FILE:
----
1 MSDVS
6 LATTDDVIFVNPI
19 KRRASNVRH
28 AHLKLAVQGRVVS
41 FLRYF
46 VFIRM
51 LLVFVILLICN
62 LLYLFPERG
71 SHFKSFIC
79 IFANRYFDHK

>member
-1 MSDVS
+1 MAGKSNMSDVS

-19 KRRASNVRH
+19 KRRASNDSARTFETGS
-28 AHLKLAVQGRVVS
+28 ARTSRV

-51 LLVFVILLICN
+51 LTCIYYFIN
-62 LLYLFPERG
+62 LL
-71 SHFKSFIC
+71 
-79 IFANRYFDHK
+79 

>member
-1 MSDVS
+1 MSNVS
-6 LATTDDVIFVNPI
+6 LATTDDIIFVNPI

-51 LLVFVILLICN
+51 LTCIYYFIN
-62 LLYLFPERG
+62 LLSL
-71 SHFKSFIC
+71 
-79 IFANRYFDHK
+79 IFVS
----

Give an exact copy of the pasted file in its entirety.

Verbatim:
1 MSDVS
6 LATTDDVIFVNPI
19 KRRASNVRH
28 AHLKLAVQGRVVS
41 FLRYF
46 VFIRM
51 LLVFVILLICN
62 LLYLFPERG
71 SHFKSFIC
79 IFANRYFDHK

>member
-1 MSDVS
+1 MAGKSNMSDVS

-19 KRRASNVRH
+19 KRRASNDSARTFETGS
-28 AHLKLAVQGRVVS
+28 ARTSRV

-51 LLVFVILLICN
+51 LTCIYYFIN
-62 LLYLFPERG
+62 LL
-71 SHFKSFIC
+71 
-79 IFANRYFDHK
+79 

>member
-1 MSDVS
+1 MSNVS
-6 LATTDDVIFVNPI
+6 LATTDDIIFVNPI

-51 LLVFVILLICN
+51 LTCIYYFIN
-62 LLYLFPERG
+62 LLSL
-71 SHFKSFIC
+71 
-79 IFANRYFDHK
+79 IFVS